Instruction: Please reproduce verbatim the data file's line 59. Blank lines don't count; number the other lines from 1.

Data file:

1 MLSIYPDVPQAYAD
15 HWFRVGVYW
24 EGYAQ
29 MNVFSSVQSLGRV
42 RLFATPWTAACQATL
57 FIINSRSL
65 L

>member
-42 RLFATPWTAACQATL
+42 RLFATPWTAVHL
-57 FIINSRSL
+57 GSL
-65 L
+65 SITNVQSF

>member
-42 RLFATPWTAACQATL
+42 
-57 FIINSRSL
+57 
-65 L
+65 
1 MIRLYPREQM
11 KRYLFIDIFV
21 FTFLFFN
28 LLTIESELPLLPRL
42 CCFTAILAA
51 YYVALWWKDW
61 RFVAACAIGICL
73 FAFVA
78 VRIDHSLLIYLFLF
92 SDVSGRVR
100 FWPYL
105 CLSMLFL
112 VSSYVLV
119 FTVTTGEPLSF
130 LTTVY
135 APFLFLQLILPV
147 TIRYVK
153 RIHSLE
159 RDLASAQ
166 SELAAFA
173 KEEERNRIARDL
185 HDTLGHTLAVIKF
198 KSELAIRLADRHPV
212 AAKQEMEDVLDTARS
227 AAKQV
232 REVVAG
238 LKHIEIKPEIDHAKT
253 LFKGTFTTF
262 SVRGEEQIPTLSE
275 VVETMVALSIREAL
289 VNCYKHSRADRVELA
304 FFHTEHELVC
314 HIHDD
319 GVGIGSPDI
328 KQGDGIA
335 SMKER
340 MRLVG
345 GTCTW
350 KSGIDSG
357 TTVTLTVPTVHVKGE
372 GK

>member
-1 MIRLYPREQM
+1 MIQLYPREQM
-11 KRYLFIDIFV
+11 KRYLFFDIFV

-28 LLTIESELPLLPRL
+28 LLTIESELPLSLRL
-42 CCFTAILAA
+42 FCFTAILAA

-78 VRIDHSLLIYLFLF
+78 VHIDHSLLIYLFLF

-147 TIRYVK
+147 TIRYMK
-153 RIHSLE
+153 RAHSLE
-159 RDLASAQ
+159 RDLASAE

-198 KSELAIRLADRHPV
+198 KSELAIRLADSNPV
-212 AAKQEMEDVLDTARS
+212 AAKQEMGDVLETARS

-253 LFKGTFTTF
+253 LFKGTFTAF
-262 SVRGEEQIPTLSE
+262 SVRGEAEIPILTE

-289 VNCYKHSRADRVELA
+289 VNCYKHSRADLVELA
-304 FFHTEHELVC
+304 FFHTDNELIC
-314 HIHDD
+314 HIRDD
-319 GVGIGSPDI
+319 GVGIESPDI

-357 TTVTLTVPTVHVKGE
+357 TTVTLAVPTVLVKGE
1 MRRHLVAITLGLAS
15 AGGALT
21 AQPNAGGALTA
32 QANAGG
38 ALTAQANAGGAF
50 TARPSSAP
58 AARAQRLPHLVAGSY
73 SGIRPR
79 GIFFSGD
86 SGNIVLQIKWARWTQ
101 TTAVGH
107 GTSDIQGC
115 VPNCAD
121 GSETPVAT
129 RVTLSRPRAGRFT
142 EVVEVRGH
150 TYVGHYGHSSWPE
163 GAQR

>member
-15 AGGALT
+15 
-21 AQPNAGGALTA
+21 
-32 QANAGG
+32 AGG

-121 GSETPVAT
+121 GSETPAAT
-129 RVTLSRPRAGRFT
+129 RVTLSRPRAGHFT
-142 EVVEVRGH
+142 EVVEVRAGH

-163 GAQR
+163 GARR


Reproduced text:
345 GTCTW